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All hell breaks loose: 1968 in review, Part I

Amid the racial strife and political turmoil, 1968 proved to be a watershed year for rock.

1968 was the morning after the very long night before, the year, insist the history books, in which rock ’n’ roll lost the innocence it had only just regained the summer before.

It was the year in which the double album came of age, and politics carved its presence into the grooves. It was the year when the first supergroups arose from the egalitarianism of the past, and profits first became a paramount concern. But most of all, it was the year in which rock realized that everything it had accomplished in the past was simply a rehearsal. 1968 was the year in which things turned serious.

Troubled waters

The previous year had seen record sales in America reach an all-time high.

With more than $1 billion worth of music shifted in just 12 months, record-industry profits had more than doubled in a decade. For the first time, too, LP sales were outstripping singles, and that, too, made an impact.

It would be misleading to say that it was high finance alone that pushed so many bands into new realms of musical seriousness — the ambitious pastures opened up by The Beatles’ Sgt. Pepper accomplished that, and the artists who followed its lead did so for artistic reasons. But, record companies were another matter entirely.

They scented big bucks, and they wanted them, and the notion that the youth of America suddenly had previously untold sums of disposable cash to flash and splash on their hairy rock idols was not something that could be easily ignored.

Bands, too, understood that their audiences wanted something more than the lightweight two- or three-minute ditties that had sustained their careers until now. In 1967, many — too many, in fact — had looked toward literature and fantasy for inspiration and turned out some remarkable music in the process. But the real world was not like that.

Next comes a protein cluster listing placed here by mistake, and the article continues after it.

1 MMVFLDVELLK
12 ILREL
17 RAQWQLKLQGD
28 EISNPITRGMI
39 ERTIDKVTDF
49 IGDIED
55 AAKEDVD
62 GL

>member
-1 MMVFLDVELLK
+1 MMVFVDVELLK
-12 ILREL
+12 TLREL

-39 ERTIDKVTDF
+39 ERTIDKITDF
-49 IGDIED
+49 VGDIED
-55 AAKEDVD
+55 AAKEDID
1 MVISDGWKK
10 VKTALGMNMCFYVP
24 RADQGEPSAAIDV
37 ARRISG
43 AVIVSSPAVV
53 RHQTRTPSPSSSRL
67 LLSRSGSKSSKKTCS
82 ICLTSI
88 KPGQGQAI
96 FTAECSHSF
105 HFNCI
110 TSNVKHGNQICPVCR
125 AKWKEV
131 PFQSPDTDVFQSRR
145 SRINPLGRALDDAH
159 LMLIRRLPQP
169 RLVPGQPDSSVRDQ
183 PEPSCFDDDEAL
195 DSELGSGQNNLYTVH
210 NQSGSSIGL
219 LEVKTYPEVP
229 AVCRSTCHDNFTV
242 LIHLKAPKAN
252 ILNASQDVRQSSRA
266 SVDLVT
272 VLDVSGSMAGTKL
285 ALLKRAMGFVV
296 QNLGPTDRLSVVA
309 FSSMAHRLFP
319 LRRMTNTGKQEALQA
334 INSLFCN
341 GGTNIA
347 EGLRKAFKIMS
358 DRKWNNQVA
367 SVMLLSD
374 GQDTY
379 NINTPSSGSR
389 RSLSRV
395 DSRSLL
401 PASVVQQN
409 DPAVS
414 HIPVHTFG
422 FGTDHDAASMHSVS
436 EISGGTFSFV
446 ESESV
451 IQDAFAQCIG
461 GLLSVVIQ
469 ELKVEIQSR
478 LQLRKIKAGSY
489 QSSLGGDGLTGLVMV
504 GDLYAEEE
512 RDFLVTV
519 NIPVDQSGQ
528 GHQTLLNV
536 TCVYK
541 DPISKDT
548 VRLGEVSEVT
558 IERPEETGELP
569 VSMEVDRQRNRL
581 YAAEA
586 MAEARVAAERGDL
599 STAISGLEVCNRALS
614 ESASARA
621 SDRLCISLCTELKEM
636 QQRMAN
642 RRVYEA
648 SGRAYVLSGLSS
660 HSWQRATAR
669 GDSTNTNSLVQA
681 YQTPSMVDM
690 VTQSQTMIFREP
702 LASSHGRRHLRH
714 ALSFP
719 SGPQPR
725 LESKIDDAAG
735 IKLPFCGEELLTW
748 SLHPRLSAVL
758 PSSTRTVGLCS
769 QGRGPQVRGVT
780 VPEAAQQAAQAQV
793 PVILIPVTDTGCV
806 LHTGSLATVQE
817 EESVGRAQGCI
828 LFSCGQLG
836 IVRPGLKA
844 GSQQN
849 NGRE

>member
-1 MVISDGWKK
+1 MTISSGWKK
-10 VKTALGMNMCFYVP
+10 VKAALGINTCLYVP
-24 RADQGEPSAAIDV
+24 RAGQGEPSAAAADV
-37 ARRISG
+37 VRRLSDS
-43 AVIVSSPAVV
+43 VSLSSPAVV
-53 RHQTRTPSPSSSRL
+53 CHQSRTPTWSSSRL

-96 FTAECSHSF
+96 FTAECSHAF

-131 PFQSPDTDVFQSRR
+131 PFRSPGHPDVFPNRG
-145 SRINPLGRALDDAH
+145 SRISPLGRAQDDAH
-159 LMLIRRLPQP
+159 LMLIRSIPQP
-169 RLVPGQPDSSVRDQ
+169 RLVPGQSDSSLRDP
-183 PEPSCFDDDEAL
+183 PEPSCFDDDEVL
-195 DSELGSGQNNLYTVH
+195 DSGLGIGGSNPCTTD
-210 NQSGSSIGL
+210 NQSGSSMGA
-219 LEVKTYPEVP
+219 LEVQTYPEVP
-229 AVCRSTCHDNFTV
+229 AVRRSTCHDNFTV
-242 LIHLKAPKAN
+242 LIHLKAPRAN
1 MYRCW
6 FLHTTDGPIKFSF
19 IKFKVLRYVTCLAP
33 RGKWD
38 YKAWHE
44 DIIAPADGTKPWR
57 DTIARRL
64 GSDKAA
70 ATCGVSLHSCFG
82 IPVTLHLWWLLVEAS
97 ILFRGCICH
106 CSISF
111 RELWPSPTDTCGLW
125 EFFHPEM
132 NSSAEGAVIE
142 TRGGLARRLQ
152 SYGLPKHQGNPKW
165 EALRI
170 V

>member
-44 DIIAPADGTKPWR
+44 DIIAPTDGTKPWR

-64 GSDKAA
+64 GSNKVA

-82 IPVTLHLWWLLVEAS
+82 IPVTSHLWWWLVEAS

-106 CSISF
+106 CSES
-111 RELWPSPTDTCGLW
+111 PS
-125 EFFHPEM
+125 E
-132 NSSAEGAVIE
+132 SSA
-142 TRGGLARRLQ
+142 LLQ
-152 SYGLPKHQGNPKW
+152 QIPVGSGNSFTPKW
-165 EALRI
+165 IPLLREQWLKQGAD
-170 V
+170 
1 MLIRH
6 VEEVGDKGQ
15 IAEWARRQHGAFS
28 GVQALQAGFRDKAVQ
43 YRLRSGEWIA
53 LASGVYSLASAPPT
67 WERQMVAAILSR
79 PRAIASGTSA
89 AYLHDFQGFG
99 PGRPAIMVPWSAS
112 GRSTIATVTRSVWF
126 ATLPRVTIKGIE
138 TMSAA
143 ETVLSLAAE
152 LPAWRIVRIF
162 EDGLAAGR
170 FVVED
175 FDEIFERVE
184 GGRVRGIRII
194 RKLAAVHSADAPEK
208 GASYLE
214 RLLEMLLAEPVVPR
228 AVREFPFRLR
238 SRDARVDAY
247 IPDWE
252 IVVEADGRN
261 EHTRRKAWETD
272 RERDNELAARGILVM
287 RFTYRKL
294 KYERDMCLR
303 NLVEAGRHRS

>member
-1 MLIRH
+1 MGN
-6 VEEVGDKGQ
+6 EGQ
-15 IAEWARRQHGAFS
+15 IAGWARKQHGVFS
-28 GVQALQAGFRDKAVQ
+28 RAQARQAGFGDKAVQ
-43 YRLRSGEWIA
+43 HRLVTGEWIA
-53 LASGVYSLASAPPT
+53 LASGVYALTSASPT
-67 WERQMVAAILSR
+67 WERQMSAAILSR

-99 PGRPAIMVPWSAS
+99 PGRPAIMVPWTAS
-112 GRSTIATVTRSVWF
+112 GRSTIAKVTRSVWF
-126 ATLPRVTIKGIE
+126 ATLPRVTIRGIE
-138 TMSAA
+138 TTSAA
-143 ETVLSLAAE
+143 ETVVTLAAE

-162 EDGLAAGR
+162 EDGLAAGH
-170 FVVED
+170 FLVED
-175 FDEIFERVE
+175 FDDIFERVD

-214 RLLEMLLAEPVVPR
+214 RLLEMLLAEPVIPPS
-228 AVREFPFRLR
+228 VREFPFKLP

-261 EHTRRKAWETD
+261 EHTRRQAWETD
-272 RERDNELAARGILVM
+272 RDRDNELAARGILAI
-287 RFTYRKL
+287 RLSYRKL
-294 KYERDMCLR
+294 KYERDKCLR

It was not peopled with hobbits and goblins and rainbow-riding unicorns. It was a place where bloodshed was commonplace and death was too easy, and rioting was the only means by which a raised voice could be guaranteed to be heard.

The façade of love and peace that sustained youth fashion through 1967 had finally been punctured. The three-year-old Vietnam War was turning ever uglier every day, and the previous year’s death toll — 9,353 Americans were killed there during 1967 — was more than double that of the first two years combined. The launch of the Tet Offensive at the end of January 1968 suggested that, this year, the numbers were set to climb even further.

The anti-war movement was gaining momentum; the Civil Rights movement was gathering arms. Again the previous year, race riots had become common-place throughout the inner cities, but now, the rioters were lethally organized, as Dr. Martin Luther King’s dream of peaceful black equality was translated into the gun-toting Black Panthers’ cry of black power.

In February 1968, eighth-grade students in Brooklyn’s Bedford-Stuyvesant all but rioted in protest at the quality of school dinners; in March, Columbia University was stricken by a daylong boycott of classes, organized by anti-war protesters.

The turmoil was not confined to the United States alone.

In France, students were agitating loudly against the DeGaulle government’s ambition of exemplifying law and order in an increasingly lawless world. In Czechoslovakia, Slovakian-born, Chicago-conceived Alexander Dubek took over the leadership of the local Communist Party and ushered in a Prague Spring of enlightenment and — dare the people even breath the word? — freedom. In Spain, the Fascist government was experiencing, for the first time, the lashings of a pro-democracy movement, rising in furiou